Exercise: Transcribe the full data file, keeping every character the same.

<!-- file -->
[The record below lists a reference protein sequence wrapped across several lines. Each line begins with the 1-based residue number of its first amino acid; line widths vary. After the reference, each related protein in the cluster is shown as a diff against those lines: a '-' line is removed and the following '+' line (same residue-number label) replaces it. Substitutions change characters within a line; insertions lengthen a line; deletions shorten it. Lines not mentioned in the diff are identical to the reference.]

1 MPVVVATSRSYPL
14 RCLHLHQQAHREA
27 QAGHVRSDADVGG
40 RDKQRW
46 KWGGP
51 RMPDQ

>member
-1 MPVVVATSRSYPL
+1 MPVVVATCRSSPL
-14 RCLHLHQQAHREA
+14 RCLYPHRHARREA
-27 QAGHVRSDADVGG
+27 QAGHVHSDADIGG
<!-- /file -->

[The record below lists a reference protein sequence wrapped across several lines. Each line begins with the 1-based residue number of its first amino acid; line widths vary. After the reference, each related protein in the cluster is shown as a diff against those lines: a '-' line is removed and the following '+' line (same residue-number label) replaces it. Substitutions change characters within a line; insertions lengthen a line; deletions shorten it. Lines not mentioned in the diff are identical to the reference.]

1 MPVVVATSRSYPL
14 RCLHLHQQAHREA
27 QAGHVRSDADVGG
40 RDKQRW
46 KWGGP
51 RMPDQ

>member
-1 MPVVVATSRSYPL
+1 MPVVVATCRSSPL
-14 RCLHLHQQAHREA
+14 RCLYPHRHARREA
-27 QAGHVRSDADVGG
+27 QAGHVHSDADIGG